BREATH OF SPRING
by Peter Coke
Directed by Gary Woodhall
Altrincham Little Theatre
This play, set in the 1950s, reflects an era in time that isn’t quite the same as modern day. The idea that people have real fur coats and stoles is repugnant to most people today but when this play was set, it was an accepted norm and something that many people aspired to own. To own a real fur was a symbol of affluence and reflected a certain social standing. Similarly, people with titles such as Dame, Lady and Brigadier would be deferred too by many members of the public.
This play centres around a group of people, who, shall we say, are in their twilight years. Dame Beatrice has come to a time in her life when, we presume, money has started to become a problem and so she opens up her house as flats. Beatrice does like the finer things in life and laments not having them. When she is given a mink stole by her maid, Lily, she is reminded of the maid's shady past and immediately suspects that it was stolen from the next flat. A former army officer and other lodgers endeavour to return the stole. The plan is devised with care and all of them take such delight in the secretive scheme that they wonder why they don't do this more often. The whole thing seems to have an edge of danger for them and makes them feel young again. So, they form a syndicate for stealing and returning furs. Everything goes well until a loss is reported and the police come charging in. The maid is horrified to discover what has been going on behind her back but agrees to employ her talents to bail the amateurs out of trouble if they agree to never touch another fur. She succeeds, the police leave, and life returns to its humdrum ways until someone remembers that it was only furs they had promised not to touch and we leave suspecting that their endeavours carry on.
To put this play on, it was evident that as the director, Gary Woodhall says, involved a sense of team spirit. The set designed and built by Polina Sparks, Alan Reidsma and a small army of volunteers was, as always, excellent and effective so as not to restrict the flow of movement around the stage, especially during the times that all the cast were on. The hidden maps behind picture frames was extremely funny and had the audience members laugh out loud. There was a good array of props, sourced by Charles Thomas, such as vases, memorabilia and appropriate big furniture that was reminiscent of past times. The sound and lighting, by Steve Smith subtly added ambiance to the production, and the use of projection, produced by Vicky Carlin and Polina Sparks, to entertain the audience when a scene change was happening was inspired.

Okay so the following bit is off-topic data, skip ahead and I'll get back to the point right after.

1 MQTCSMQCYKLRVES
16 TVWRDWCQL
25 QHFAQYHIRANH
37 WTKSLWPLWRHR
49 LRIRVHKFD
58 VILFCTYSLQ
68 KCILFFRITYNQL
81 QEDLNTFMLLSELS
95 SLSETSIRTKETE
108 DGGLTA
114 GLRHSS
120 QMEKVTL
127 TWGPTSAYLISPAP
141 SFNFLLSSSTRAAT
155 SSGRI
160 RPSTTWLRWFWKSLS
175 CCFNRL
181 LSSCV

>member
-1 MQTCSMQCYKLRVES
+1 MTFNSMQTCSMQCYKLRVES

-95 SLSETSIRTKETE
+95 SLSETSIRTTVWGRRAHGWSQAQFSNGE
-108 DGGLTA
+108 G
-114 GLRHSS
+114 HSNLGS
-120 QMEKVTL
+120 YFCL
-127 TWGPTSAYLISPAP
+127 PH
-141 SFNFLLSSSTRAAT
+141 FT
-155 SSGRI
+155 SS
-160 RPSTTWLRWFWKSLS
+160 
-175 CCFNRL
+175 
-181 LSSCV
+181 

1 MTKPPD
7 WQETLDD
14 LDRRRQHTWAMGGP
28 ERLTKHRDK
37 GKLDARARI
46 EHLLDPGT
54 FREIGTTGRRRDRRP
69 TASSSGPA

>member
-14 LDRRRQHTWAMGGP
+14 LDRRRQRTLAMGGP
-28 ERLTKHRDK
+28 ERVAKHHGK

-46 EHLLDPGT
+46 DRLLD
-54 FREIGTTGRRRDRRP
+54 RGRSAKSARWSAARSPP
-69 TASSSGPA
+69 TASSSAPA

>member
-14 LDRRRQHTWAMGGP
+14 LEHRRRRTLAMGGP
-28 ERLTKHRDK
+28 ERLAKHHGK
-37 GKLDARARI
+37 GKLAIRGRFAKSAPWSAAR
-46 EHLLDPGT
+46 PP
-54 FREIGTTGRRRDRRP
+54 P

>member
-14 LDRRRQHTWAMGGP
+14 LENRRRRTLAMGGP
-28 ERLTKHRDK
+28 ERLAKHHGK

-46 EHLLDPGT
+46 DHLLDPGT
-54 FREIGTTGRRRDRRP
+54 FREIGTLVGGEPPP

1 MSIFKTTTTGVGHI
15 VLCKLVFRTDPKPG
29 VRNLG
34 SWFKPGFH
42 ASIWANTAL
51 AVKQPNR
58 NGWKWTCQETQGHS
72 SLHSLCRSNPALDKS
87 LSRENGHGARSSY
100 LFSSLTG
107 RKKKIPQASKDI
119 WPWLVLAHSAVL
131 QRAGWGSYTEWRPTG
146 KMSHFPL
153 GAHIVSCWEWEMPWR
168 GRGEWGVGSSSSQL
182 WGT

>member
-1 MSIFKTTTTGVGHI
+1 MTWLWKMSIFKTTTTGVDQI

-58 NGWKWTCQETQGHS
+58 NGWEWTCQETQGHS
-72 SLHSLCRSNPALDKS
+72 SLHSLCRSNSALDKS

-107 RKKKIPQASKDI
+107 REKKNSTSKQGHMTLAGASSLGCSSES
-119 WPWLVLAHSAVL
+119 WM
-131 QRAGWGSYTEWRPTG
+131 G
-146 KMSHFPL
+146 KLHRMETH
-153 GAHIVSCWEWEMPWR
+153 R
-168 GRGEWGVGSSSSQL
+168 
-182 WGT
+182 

Another team element was the merry band of actors who robbed from the rich and gave (for they did not keep their profits) to the poor. This had me reflect on a folk tale of a similar band of thieves! Barbara Steel was a great choice for the part of Dame Beatrice. She had a great stage presence and gave a big performance. Her pointed remarks to others were timely delivered. Her interaction with Christine Perry was fabulous, especially as the two ladies vied for the attention of Arthur Hulse, the pompous, gruff and precision-minded Brigadier who softens as he finds himself the amour of both the Dame and her friend Lady Alice. I got the impression that he enjoyed playing the object of desire. Christine made sure she got every piece of comedy out of her role: the window scene when dropping her handkerchief being especially memorable.
The efficient, no nonsense elocution teacher is a character role which is obviously right up Cherrill Wyche’s street. The skips of enjoyment and song that brought the comedy of the piece alive and reminded me of Joyce Grenfell at the top of her game. The attempt at hiding in a bedding chest was a hoot. Georgia Daglish as, Lily, the maid, had a good accent, presence on stage and was super with the one-liners in the script, especially when she was tearing a strip off those of a higher social standing, who all looked suitably chastened.
Janet Reidsma, the pessimistic and worrier of the gang, Hattie, beautifully conveyed her conflicting emotions. Her nervousness brought to the fore the dangers of being caught that one suspects they must all have felt but oh, the thrill of it all! The small role of the embarrassed Scotland Yard Inspector was brought out well by a newcomer to the society, John Jones.
If we talk of teams, we cannot forget those cheery souls that are out front. Thank you for your hospitality and I look forward to seeing you soon. A production is made up of teams that come together in a common cause and has the effect of putting on a spectacle for the public to enjoy.